Removing a Stubborn Headlight Bucket

March 1, 2014 | By John Gunnell

Here’s an Easy Job That Will Only Take a Few Minutes to Complete. Yeah, Right. You’ve Heard That One Before, Haven’t You?

SOMETIMES WE LOOK upon the “little” jobs involved in auto restoration projects as tasks that call for next to no thought or labor on our part. For instance, to detach a headlight “bucket” from a fender, the shop manual might say “remove eight bolts and lift out headlight housing.”

That sounds like something almost anyone could do in 10 minutes…and we’re sure that’s what the customer wants to see on his or her bill, too. Unfortunately, when we removed a headlight bucket in our shop this afternoon the job took just about an hour and is going to set the customer back $40.

Now, before you say “what a rip-off!” read this entire article. It will explain why the job took so long.

Since you’ve no doubt done some restoration work yourself, you are fully aware of how a project can take much longer than was initially estimated, and you might not need an explanation of why this job ran for an hour instead of 10 minutes. But on the other hand, our experiences might include a few tips and insights that will come in handy with your next project.

Chrysler made fewer than 300 of these cars so this beauty deserves a first-class job.

This close-up shows a side view of the headlight “door” at the front of the fender.

Encountering Trouble From the Start

The headlight bucket in question belongs to a rare ’48 Chrysler Saratoga three-passenger coupe, but it’s the same as what’s used on other models. We were taking the fenders off of this car as part of its restoration, and to remove the fenders you must first remove the headlight buckets.

Technically, Chrysler called this component a “headlamp shell” with a bright metal “headlight door” around the entire unit. Don’t ask why they are called “doors”; they’re not rectangular and not hinged.

The single screw at the bottom attaching the headlight door posed the first problem. Someone had stripped the crosscut slot, and it would not turn with a screwdriver. We decided to drill it out.

When doing this type of work, the slower you run the drill, the more metal the bit will remove from the screw head. That runs counter to what most people think and try, but slow drilling increases torque.

Drill into the screw with a thinner bit at slow speed. Then use a thicker bit, with the tip in the smaller hole, to drill away the head of the screw. Eventually the head will get so small that the hole at the bottom of the headlight door will pull right over it. We only had to drill out one side.

If you’re lucky, you won’t have to do any drilling. The worst-case scenario is when you ruin the screw yourself. Then you want to kick yourself for making your own job harder. Keep in mind, however, that it is easy to destroy the slots.

Any time you’re fighting a screw slot, whether it’s a straight slot or a crosscut one or even a Torx style, don’t overpower the screw. Hold the screwdriver tight against the slot, pushing in with your body. Turn counterclockwise with a slow, steady twist.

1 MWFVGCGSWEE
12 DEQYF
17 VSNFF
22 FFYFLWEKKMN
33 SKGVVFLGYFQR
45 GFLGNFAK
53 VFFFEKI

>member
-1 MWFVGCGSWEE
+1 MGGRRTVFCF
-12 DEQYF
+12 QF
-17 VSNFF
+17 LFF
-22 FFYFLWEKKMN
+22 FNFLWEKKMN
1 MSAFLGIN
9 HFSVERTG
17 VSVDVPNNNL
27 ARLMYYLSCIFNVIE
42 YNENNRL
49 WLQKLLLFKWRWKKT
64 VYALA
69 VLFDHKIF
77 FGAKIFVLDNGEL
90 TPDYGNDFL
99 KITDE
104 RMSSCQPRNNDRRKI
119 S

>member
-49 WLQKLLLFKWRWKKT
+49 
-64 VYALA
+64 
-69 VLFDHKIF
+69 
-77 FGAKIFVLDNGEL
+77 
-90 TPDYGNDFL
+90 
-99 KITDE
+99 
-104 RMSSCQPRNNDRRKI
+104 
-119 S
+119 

3. The bottom screw-bolts tend to get the rustiest of them all.

4. Liberal applications of penetrating oil are recommended.

5. Sometimes a stubby screwdriver is the best tool for loosening stubborn bolts.

6. At other times, a longer screwdriver seems to work the best.

7. Mini Vise-Grips can get a screw started. If there is room (not always) these can twist a screw-bolt all the way out with ease. Where there isn’t room, a screwdriver can back the screw out past the lip, allowing the Vise-Grips to grab its head.

Believe it or not, sometimes a short screwdriver will work better than a long one. It also pays to try different sizes and styles of screwdrivers. In some applications an impact screwdriver that you tap with a hammer will work. The easiest way to ruin a slot is often by using a screw bit on an electric drill. The quick torque bite can just chew up a slot before your eyes.

Next Comes the Retaining Ring

When you finally get the headlight door off, you’ll probably find a thin bright metal retaining ring with a “shoulder” in front that fits over the sealed beam unit and keeps it in place. Some people take everything apart, but you don’t have to. It is easier to leave the shell, sealed beam unit, retainer and electrical wiring all together as a group at this stage.

There’s a slight chance the parts in the assembly won’t need cleaning, blasting and refinishing, in which case you will take nothing apart and won’t upset the headlight adjustment.

Around the edges of the sealed beam unit, you will see the flange of the headlight bucket that fits against the edge of the fender with a thin gasket between them. On the Chrysler this flange has a thin lip around its perimeter. The flange has holes in it for both headlight-adjusting hardware and the eight retaining screws that hold the sealed beam unit to the headlight bucket. These screws are often corroded so they get very tight and hard to turn counterclockwise. Usually the bottom-most screws are the hardest to remove because water (from rain or snow) tends to sit longer in the bottom of the headlight door. Another reason the retaining screws may be hard to remove is they have fine threads on them. Corrosion can “bridge” fine threads easier and clog them.

Time for Some “Magical” Assistance

8. Use something (a coffee filter is in use here) to keep the bolts in one safe place.